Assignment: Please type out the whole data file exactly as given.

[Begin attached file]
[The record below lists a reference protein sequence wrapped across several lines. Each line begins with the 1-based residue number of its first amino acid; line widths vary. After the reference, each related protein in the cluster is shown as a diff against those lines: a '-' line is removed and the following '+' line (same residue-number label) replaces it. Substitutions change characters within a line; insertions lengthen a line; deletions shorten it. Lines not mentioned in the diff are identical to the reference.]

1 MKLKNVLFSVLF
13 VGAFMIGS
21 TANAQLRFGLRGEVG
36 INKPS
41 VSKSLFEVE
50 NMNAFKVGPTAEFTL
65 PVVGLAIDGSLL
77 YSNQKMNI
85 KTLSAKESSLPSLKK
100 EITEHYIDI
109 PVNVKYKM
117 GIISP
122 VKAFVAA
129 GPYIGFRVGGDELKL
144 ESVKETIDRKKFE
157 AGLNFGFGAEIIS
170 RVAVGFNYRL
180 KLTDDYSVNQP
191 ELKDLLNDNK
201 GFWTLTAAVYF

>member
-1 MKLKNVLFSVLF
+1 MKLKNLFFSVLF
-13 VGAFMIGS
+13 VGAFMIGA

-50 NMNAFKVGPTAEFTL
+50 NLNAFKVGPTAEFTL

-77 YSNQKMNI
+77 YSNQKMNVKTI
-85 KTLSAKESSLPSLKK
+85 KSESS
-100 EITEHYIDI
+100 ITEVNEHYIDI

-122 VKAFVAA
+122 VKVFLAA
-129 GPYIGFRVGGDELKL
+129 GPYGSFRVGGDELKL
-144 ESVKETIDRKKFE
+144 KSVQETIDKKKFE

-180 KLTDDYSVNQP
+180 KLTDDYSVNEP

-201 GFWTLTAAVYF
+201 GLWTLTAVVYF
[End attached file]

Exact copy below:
[The record below lists a reference protein sequence wrapped across several lines. Each line begins with the 1-based residue number of its first amino acid; line widths vary. After the reference, each related protein in the cluster is shown as a diff against those lines: a '-' line is removed and the following '+' line (same residue-number label) replaces it. Substitutions change characters within a line; insertions lengthen a line; deletions shorten it. Lines not mentioned in the diff are identical to the reference.]

1 MKLKNVLFSVLF
13 VGAFMIGS
21 TANAQLRFGLRGEVG
36 INKPS
41 VSKSLFEVE
50 NMNAFKVGPTAEFTL
65 PVVGLAIDGSLL
77 YSNQKMNI
85 KTLSAKESSLPSLKK
100 EITEHYIDI
109 PVNVKYKM
117 GIISP
122 VKAFVAA
129 GPYIGFRVGGDELKL
144 ESVKETIDRKKFE
157 AGLNFGFGAEIIS
170 RVAVGFNYRL
180 KLTDDYSVNQP
191 ELKDLLNDNK
201 GFWTLTAAVYF

>member
-1 MKLKNVLFSVLF
+1 MKLKNLFFSVLF
-13 VGAFMIGS
+13 VGAFMIGA

-50 NMNAFKVGPTAEFTL
+50 NLNAFKVGPTAEFTL

-77 YSNQKMNI
+77 YSNQKMNVKTI
-85 KTLSAKESSLPSLKK
+85 KSESS
-100 EITEHYIDI
+100 ITEVNEHYIDI

-122 VKAFVAA
+122 VKVFLAA
-129 GPYIGFRVGGDELKL
+129 GPYGSFRVGGDELKL
-144 ESVKETIDRKKFE
+144 KSVQETIDKKKFE

-180 KLTDDYSVNQP
+180 KLTDDYSVNEP

-201 GFWTLTAAVYF
+201 GLWTLTAVVYF